February 2, 2023

Pull Out All the Stops

 The phrase “pull out all the stops” is a common phrase meaning to do everything in one’s power, using all resources at one’s disposal, to achieve an objective. If, for example, a large asteroid was headed for a collision with the earth, humans would do well to pull out all the stops to prevent disaster.

Stops are selected using the knobs to the left and
right of the manuals (keyboards).
As a musician, I have always assumed that this phrase derives from the world of organs. In organ parlance, a stop is a collection of pipes intended to produce notes of different pitches but having similar sound quality. A stop may be a single rank of pipes or may involve more than one rank. (A rank is a group of pipes of identical construction differing only in length, and therefore pitch.) An organist controls which pipes sound when a key is pressed by choosing one or more stops. This is most often done by pulling (drawing) a knob labeled with the stop name (see photo). That knob is called a draw knob or stop knob or simply a stop. To pull out all the stops of an organ means to pull all the draw knows, which causes all the organ pipes to sound at once.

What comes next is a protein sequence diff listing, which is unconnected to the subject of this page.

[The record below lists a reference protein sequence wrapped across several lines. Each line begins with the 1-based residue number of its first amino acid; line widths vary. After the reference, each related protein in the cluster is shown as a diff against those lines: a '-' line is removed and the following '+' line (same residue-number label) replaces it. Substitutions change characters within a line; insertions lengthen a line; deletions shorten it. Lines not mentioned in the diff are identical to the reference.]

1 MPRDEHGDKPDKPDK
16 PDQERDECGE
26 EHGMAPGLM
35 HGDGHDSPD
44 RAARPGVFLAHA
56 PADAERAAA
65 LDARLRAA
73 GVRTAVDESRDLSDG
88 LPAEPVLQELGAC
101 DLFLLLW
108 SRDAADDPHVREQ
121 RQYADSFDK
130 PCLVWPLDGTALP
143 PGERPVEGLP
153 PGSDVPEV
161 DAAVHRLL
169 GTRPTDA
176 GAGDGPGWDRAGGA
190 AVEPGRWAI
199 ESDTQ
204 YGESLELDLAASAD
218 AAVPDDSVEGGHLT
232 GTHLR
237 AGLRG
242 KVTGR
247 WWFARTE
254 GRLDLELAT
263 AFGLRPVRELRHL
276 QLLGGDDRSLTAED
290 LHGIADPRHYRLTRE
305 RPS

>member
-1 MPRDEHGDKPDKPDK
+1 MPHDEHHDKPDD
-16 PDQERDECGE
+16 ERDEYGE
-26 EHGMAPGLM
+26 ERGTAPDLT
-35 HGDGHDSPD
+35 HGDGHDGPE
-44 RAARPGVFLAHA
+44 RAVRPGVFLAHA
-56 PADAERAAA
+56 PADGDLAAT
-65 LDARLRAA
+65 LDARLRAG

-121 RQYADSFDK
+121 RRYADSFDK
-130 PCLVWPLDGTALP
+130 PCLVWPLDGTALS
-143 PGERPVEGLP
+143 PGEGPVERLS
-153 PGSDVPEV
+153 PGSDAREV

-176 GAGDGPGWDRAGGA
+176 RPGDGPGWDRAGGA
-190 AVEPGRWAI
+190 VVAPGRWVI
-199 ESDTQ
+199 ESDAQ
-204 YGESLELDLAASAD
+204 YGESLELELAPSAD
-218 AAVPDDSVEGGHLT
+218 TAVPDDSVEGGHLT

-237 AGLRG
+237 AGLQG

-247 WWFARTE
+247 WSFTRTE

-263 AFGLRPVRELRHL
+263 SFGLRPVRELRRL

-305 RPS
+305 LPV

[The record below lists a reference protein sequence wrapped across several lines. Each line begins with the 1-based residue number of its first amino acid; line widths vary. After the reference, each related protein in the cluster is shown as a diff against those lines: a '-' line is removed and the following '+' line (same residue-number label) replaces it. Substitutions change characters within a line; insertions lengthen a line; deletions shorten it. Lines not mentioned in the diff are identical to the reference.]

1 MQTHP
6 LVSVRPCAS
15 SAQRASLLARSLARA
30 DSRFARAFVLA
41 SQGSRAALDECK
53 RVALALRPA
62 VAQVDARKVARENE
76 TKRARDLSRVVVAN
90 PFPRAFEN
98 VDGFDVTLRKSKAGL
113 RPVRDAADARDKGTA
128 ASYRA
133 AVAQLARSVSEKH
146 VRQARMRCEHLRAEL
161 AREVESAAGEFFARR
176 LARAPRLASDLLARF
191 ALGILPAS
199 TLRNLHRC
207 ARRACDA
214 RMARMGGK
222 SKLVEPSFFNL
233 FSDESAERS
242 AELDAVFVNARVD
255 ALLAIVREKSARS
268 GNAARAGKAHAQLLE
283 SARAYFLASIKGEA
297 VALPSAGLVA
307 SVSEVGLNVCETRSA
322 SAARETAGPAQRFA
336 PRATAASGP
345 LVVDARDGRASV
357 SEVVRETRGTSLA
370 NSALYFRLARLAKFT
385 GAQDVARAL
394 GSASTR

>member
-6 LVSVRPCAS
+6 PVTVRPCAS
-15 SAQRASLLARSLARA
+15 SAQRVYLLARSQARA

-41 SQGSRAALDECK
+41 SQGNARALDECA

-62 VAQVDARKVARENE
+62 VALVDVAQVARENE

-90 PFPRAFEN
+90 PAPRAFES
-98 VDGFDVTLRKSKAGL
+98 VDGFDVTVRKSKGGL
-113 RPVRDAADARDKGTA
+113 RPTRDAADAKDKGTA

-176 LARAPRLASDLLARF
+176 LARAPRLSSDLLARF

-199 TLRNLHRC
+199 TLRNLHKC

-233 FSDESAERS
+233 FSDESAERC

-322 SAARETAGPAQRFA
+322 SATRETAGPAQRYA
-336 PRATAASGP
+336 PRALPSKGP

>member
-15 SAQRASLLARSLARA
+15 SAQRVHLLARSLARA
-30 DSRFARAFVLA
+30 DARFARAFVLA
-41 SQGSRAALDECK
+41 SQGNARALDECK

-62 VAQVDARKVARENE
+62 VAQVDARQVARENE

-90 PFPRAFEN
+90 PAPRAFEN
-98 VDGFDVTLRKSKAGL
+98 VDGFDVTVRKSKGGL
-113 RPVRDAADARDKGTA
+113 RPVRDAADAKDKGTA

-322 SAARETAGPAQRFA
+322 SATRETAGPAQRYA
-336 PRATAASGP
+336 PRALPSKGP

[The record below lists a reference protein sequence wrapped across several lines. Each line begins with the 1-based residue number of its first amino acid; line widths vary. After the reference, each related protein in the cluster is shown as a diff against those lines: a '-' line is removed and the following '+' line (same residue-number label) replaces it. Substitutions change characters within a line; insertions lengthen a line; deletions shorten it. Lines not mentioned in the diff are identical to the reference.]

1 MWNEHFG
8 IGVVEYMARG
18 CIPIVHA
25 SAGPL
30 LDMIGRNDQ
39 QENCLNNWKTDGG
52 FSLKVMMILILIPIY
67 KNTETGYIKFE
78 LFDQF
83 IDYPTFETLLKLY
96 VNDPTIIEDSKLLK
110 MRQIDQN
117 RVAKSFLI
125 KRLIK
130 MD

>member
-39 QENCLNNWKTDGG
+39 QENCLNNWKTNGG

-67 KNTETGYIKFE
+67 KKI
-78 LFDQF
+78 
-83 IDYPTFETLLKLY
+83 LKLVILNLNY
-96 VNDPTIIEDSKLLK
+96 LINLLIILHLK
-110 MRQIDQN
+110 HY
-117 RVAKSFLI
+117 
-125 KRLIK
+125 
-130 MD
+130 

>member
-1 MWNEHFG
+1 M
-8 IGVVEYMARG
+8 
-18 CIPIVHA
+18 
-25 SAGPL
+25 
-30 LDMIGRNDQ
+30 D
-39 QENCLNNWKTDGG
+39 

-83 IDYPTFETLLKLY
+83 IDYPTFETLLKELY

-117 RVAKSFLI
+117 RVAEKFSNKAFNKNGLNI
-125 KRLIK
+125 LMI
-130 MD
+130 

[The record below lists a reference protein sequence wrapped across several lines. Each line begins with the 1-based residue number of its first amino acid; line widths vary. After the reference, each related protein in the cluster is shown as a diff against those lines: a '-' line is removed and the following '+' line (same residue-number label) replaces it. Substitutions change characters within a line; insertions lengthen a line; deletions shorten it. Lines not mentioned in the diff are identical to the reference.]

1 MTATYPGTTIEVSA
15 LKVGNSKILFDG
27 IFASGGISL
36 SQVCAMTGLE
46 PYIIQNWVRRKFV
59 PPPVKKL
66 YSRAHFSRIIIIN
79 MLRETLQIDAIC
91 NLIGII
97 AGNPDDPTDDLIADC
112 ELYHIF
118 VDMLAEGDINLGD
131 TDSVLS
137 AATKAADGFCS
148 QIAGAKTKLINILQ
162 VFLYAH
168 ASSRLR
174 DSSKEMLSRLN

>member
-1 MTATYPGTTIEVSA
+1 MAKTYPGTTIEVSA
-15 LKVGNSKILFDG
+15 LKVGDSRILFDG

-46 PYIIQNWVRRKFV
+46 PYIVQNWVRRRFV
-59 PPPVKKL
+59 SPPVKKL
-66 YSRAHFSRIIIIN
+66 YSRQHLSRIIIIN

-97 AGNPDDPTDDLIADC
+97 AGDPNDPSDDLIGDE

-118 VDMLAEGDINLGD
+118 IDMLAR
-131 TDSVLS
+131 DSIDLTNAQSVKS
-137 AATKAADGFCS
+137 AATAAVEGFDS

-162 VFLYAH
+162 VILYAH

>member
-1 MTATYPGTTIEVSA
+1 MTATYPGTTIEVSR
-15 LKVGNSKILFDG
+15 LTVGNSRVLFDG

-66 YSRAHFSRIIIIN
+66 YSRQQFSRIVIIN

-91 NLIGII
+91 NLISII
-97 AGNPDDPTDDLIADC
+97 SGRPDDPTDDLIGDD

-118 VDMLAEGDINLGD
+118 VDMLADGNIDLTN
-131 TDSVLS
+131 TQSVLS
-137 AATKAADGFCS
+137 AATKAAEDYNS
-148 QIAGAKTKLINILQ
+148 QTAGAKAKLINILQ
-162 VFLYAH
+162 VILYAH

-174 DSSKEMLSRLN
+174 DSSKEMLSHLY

Merriam-Webster attests that the meaning of “pull out all the stops” indeed derives from the world of organs. I was therefore surprised when I read a different explanation of the origin of the phrase. I was reading the chapter titled “Generator” in John R. Stilgoe’s Metropolitan Corridor: Railroads and the American Scene. The chapter deals with electrical generating stations, both their architecture and their mechanics. Stilgoe writes

The colloquialism “pull out all the stops” derives from the safety governor that spun atop most stationary engines; removing one or more of the weighted metal stops caused the engine to work faster and faster—removing all meant running the risk of a runaway engine, broken belts, and catastrophe.

Merriam-Webster notes that a stop can be a device for arresting or limiting motion, so Stilgoe’s explanation certainly makes sense. I suspect that the phrase applied to organs is more venerable, though I cannot prove that.

Tracking down the origin of words and phrases can be a tricky business.

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